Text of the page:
A test is only as useful as the results it produces. Comprehensive National Instruments’ TestStand sequences may generate reports that are hundreds of pages long. This blog examines the default NI TestStand reports and demonstrate several simple steps G Systems has perfected to convert your encyclopedic report into something concise and easy-to-read.
Aerospace and defense test is a complicated business. A lot goes into ensuring helicopters stay in the air, spacecraft stay pressurized, and passenger airplanes land safely every time. It’s a business full of complex elements—custom test fixtures, multiple technical compliance guidelines, and a ton of customer requirements. After more than two decades of designing hundreds of aerospace and defense test systems at G Systems, we have learned a thing or two about what it takes to design a successful mission-critical system… and seen some key design mistakes that nearly guarantee failure when designing aerospace and defense applications.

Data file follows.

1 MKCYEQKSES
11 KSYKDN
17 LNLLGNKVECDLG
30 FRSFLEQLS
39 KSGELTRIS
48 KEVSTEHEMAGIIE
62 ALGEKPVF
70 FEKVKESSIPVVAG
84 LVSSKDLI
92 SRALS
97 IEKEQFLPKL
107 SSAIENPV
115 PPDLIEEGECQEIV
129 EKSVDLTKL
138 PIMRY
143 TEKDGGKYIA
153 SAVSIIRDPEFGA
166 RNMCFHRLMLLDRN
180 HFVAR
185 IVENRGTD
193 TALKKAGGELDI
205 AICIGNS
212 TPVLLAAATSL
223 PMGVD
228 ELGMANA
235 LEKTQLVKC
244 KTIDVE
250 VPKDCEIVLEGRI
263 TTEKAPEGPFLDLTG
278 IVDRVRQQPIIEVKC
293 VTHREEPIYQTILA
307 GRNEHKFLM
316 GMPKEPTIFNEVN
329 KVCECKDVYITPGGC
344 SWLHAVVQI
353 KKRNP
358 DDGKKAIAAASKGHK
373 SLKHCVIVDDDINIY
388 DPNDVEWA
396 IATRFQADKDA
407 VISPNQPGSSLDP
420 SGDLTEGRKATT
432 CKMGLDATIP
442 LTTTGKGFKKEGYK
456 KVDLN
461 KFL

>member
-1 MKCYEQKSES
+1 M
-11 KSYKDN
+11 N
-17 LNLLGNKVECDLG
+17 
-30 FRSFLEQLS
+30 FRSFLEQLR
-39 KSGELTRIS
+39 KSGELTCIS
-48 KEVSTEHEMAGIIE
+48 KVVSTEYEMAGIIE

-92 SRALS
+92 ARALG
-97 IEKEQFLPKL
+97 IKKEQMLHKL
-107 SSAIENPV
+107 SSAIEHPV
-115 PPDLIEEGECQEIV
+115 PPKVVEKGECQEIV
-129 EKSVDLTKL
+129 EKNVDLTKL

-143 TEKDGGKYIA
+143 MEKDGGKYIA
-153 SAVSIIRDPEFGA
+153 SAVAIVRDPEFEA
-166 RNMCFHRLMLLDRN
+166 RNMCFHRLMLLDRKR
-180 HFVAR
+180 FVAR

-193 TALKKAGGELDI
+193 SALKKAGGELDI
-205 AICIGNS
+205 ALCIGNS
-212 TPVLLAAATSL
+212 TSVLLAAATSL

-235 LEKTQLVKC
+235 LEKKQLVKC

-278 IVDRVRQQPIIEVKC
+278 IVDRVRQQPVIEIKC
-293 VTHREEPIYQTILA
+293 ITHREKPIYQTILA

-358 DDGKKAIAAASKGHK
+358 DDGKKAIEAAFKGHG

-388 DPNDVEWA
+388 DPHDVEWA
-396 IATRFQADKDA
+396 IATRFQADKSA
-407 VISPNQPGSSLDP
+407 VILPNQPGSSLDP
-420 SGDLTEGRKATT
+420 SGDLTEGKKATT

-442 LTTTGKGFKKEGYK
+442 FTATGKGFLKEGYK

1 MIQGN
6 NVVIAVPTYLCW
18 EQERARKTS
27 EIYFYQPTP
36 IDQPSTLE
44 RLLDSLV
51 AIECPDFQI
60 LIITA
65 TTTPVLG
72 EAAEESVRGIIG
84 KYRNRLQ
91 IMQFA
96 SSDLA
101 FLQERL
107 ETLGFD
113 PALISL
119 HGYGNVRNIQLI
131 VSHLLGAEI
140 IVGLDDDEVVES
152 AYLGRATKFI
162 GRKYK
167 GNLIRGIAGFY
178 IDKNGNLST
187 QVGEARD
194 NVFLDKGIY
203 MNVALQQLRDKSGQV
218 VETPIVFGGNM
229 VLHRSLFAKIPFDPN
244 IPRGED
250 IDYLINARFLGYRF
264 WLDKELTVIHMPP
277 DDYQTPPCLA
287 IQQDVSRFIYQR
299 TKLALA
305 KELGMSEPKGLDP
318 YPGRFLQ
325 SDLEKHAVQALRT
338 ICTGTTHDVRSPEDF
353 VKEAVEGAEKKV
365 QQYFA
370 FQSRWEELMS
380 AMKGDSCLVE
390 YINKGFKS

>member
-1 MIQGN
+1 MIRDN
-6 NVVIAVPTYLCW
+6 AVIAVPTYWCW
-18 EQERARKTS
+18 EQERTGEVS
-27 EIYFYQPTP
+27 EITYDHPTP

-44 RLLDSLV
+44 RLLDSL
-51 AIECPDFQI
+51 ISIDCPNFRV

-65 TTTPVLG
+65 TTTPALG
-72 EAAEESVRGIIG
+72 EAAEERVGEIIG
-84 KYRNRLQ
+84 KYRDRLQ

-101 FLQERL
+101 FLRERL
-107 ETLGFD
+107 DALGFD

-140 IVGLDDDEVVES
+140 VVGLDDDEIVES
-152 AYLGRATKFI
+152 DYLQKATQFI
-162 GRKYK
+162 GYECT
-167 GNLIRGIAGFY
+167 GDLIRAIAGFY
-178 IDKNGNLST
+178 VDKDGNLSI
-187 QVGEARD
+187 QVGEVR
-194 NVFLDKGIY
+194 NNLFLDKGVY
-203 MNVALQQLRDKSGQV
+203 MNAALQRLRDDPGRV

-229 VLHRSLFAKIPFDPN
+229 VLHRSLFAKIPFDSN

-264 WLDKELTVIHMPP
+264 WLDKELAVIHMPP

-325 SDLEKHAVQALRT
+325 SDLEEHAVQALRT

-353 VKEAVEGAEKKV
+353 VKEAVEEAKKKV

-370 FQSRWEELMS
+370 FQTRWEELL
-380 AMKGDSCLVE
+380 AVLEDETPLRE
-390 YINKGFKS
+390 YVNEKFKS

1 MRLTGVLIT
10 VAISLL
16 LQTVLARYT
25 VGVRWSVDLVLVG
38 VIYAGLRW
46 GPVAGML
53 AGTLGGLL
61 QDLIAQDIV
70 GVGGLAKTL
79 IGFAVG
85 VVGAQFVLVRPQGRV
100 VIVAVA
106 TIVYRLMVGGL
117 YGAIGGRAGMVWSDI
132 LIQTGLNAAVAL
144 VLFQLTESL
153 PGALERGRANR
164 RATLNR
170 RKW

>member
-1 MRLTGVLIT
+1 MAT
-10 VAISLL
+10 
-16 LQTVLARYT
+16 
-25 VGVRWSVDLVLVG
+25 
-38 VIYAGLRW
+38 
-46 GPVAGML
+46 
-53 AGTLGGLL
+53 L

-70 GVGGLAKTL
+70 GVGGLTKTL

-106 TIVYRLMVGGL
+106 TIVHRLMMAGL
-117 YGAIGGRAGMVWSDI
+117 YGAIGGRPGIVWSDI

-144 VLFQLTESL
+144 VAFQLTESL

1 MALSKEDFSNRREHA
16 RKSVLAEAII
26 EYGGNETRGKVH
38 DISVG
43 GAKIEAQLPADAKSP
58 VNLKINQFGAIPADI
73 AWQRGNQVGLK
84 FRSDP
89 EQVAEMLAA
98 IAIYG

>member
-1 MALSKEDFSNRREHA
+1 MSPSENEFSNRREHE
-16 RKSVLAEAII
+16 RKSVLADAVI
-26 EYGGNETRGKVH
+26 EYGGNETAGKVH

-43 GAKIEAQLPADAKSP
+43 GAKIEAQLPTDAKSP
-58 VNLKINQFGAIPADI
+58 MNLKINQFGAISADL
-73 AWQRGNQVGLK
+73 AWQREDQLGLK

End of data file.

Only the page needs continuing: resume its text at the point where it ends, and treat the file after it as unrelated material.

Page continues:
As the year comes to a close and we reflect on 2016, we are proud of the collaboration and hard work we’ve put in to ensuring our customers’ success and continuing G Systems tradition of excellence. We are ending 2016 on track for another year of strong financial results, our customer and partner relationships continue to thrive, and we’ve seen significant industry recognition – both locally and nationally – for our leadership, record-breaking growth, technical expertise, and strategic partnerships.
After reading through Ralph Hutson’s blog about whether to make or buy your next test system, you may have decided you want to hire G Systems to design and build your test system. To take that step, you need to provide the test requirements; however, you may not be familiar with how to write requirements. It's likely that you typically define the test requirements in-house as you design your test system. So, what should you consider when writing your requirements?